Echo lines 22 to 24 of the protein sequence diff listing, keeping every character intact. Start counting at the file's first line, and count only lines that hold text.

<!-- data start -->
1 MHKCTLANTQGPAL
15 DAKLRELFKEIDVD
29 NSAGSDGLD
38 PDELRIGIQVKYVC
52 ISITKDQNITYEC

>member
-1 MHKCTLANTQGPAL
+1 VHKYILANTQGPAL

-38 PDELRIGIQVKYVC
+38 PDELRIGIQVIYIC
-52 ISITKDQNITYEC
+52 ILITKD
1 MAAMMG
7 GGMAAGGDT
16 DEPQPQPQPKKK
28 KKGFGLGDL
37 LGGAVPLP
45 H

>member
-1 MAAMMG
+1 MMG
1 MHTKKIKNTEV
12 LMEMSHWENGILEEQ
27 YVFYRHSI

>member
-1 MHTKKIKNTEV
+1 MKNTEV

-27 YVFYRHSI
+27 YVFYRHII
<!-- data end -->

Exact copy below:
1 MHTKKIKNTEV
12 LMEMSHWENGILEEQ
27 YVFYRHSI